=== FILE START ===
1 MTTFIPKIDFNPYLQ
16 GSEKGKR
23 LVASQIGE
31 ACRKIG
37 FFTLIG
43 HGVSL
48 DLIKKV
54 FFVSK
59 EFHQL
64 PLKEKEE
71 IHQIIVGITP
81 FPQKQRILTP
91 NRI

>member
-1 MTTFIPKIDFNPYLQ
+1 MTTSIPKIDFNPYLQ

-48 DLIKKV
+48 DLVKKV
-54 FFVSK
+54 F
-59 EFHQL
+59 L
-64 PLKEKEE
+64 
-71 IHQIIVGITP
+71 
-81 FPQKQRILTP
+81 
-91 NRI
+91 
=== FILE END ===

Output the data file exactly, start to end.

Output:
1 MTTFIPKIDFNPYLQ
16 GSEKGKR
23 LVASQIGE
31 ACRKIG
37 FFTLIG
43 HGVSL
48 DLIKKV
54 FFVSK
59 EFHQL
64 PLKEKEE
71 IHQIIVGITP
81 FPQKQRILTP
91 NRI

>member
-1 MTTFIPKIDFNPYLQ
+1 MTTSIPKIDFNPYLQ

-48 DLIKKV
+48 DLVKKV
-54 FFVSK
+54 F
-59 EFHQL
+59 L
-64 PLKEKEE
+64 
-71 IHQIIVGITP
+71 
-81 FPQKQRILTP
+81 
-91 NRI
+91 